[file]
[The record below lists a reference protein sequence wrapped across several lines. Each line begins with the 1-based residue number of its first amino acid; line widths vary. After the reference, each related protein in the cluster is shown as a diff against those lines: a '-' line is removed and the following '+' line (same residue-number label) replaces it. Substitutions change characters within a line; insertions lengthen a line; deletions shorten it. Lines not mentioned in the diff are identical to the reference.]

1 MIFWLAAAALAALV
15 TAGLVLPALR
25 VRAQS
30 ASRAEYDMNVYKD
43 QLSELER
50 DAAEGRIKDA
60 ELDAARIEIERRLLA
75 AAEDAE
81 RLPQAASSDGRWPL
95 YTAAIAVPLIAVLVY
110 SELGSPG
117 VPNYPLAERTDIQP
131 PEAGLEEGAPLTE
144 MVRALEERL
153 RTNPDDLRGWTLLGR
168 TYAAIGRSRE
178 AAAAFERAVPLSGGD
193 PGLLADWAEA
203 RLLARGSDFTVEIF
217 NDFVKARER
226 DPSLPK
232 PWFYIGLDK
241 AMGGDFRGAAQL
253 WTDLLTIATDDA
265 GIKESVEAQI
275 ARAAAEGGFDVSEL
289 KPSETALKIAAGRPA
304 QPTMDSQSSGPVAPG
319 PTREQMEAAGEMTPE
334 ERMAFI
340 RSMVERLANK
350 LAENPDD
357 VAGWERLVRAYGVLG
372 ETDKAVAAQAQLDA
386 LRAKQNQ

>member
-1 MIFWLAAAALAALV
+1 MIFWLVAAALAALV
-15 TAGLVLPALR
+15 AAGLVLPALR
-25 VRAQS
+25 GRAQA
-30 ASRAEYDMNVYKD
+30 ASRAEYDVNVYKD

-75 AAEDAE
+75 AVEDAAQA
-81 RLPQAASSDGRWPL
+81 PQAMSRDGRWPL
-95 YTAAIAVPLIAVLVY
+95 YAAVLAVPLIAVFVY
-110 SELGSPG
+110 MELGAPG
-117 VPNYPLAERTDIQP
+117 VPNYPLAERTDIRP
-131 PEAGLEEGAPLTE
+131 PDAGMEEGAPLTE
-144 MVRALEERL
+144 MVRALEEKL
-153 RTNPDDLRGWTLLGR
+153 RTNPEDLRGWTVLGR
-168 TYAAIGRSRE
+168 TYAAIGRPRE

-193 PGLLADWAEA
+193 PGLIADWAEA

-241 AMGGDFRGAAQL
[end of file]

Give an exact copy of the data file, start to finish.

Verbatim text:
[The record below lists a reference protein sequence wrapped across several lines. Each line begins with the 1-based residue number of its first amino acid; line widths vary. After the reference, each related protein in the cluster is shown as a diff against those lines: a '-' line is removed and the following '+' line (same residue-number label) replaces it. Substitutions change characters within a line; insertions lengthen a line; deletions shorten it. Lines not mentioned in the diff are identical to the reference.]

1 MIFWLAAAALAALV
15 TAGLVLPALR
25 VRAQS
30 ASRAEYDMNVYKD
43 QLSELER
50 DAAEGRIKDA
60 ELDAARIEIERRLLA
75 AAEDAE
81 RLPQAASSDGRWPL
95 YTAAIAVPLIAVLVY
110 SELGSPG
117 VPNYPLAERTDIQP
131 PEAGLEEGAPLTE
144 MVRALEERL
153 RTNPDDLRGWTLLGR
168 TYAAIGRSRE
178 AAAAFERAVPLSGGD
193 PGLLADWAEA
203 RLLARGSDFTVEIF
217 NDFVKARER
226 DPSLPK
232 PWFYIGLDK
241 AMGGDFRGAAQL
253 WTDLLTIATDDA
265 GIKESVEAQI
275 ARAAAEGGFDVSEL
289 KPSETALKIAAGRPA
304 QPTMDSQSSGPVAPG
319 PTREQMEAAGEMTPE
334 ERMAFI
340 RSMVERLANK
350 LAENPDD
357 VAGWERLVRAYGVLG
372 ETDKAVAAQAQLDA
386 LRAKQNQ

>member
-1 MIFWLAAAALAALV
+1 MIFWLVAAALAALV
-15 TAGLVLPALR
+15 AAGLVLPALR
-25 VRAQS
+25 GRAQA
-30 ASRAEYDMNVYKD
+30 ASRAEYDVNVYKD

-75 AAEDAE
+75 AVEDAAQA
-81 RLPQAASSDGRWPL
+81 PQAMSRDGRWPL
-95 YTAAIAVPLIAVLVY
+95 YAAVLAVPLIAVFVY
-110 SELGSPG
+110 MELGAPG
-117 VPNYPLAERTDIQP
+117 VPNYPLAERTDIRP
-131 PEAGLEEGAPLTE
+131 PDAGMEEGAPLTE
-144 MVRALEERL
+144 MVRALEEKL
-153 RTNPDDLRGWTLLGR
+153 RTNPEDLRGWTVLGR
-168 TYAAIGRSRE
+168 TYAAIGRPRE

-193 PGLLADWAEA
+193 PGLIADWAEA

-241 AMGGDFRGAAQL